Going for Gold to Reach Our Goal.
Wednesday May 23, 2012
Recently, a number of people have asked why we promote the childhood cancer gold ribbon and not a ribbon uniquely for retinoblastoma. This is a good question. Our CEO, Abby White, explains our three key reasons…
In the past few years, the gold ribbon has risen to prominence as the unifying global symbol of childhood cancer. Around the world, hospitals, support groups, nonprofits, families and communities promote this vibrant symbol of hope.
Shining with the natural joy and optimism of children, the gold ribbon celebrates the victory of each life saved, honours the memory of every precious child lost, and shines with hope of cure for all children with cancer worldwide.
Just as the red ribbon has done for AIDS and the pink ribbon for breast cancer, the gold ribbon has enormous capacity to increase awareness, support and funds raised for childhood cancer causes.
Occasionally, a white or pearl ribbon has been used to promote awareness of retinoblastoma. Recently, a number of people have asked us why we do not promote such a ribbon and instead supports the gold ribbon campaign. This is an important question that cuts to the core of our vision, mission and values.
There are three simple reasons for our decision to promote only the gold ribbon and discourage use of a white ribbon.
The gold ribbon is known only for childhood cancer while the white ribbon is best known for promoting peace and remembering innocent victims of violent crime.
The great power and success of the red and pink ribbon campaigns is that those ribbons are instantly recognized as supporting AIDS and breast cancer respectively. The gold ribbon has vast potential to achieve the same impact for childhood cancer, while the white ribbon, already well known as a symbol of peace, is likely to cause confusion and dilute the message we wish to share.
2. Collaboration and strength in numbers
Childhood cancer accounts for just 3% of all cancers, and retinoblastoma accounts for only 3% of childhood cancers. Due to those small numbers in the wider context of cancer, childhood cancer, and retinoblastoma especially, struggles already to gain attention and support.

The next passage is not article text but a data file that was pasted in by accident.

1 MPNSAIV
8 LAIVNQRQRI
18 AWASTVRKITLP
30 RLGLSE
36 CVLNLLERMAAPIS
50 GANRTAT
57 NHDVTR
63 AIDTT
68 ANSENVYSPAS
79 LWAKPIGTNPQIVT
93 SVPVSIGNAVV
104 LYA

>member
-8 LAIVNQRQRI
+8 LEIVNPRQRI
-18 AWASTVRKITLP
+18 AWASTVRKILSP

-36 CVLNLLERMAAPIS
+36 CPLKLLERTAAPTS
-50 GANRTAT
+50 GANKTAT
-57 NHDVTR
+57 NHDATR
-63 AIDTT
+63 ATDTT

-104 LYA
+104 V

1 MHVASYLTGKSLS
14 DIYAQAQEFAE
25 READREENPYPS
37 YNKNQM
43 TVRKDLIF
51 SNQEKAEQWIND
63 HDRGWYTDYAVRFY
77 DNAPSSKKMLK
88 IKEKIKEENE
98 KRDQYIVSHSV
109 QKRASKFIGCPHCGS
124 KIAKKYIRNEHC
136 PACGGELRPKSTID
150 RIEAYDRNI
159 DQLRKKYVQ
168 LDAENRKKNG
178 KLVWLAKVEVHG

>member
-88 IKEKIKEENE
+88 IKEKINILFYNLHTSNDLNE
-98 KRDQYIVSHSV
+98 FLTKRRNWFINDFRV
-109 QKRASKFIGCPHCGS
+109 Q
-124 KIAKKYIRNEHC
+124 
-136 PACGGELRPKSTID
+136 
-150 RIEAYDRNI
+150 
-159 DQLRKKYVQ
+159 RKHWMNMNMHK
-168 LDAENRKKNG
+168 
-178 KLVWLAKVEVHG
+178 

No other subset of childhood cancer uses a different colored ribbon. Furthermore, international efforts are ongoing to have September and the gold ribbon officially endorsed by the World Health Organization. WHO support of the red ribbon / December 1st World AIDS Day and pink ribbon / October Breast Cancer Month has been a major factor in success of these campaigns.
By promoting a white ribbon, we further isolate our retinoblastoma community from the collective childhood cancer world, and hinder progress in change-making recognition of children’s cancers.
Collaboration is a core value of World Eye Cancer Hope. We encourage collaboration to broaden understanding, increase knowledge, advance evidence based care, and build sustainable solutions to the challenges families face today. We seek to work in partnership with all parents, survivors, medical professionals, researchers, organisations, institutions, donors and others who share our goal of improving care for children with retinoblastoma and their families worldwide.
Promoting a white ribbon goes against this mission. To achieve best possible care, we believe our Rb community must work together within the wider childhood cancer arena. We will be stronger with a collective voice and a much larger community surrounding us with a shared mission of high quality care for every child.
3. Practicalities / Finances
By being part of the wider childhood cancer gold ribbon campaign, we reduce the costs of our campaign. For example, in the UK, an umbrella charity buys gold ribbons in bulk, selling them to its member organizations across the country. The cost is lower than would be for the individual member group making its own small purchase.
A white ribbon will appeal uniquely to the retinoblastoma community, while gold ribbon merchandise offered by the retinoblastoma community will appeal to the wider childhood cancer community. Thus we have potential to generate more funds and also increase awareness of retinoblastoma within the childhood cancer community. Just all pink ribbons strengthen each breast cancer cause, so each gold ribbon can strengthen our own cause by working toether and being part of the united voice.
Together, Everyone Achieves More!
We believe fully in the power of a team effort. So to promote change-making recognition, collaboration and maximum fundraising potential, World Eye Cancer Hope fully endorses the gold ribbon as the sole unifying symbol of childhood cancer, including retinoblastoma.
We hope all our supporters will agree with our reasons for this endorsement. To our supporters who currently promote a white ribbon, we ask you to please carefully consider this, and join us under the banner of the gold ribbon.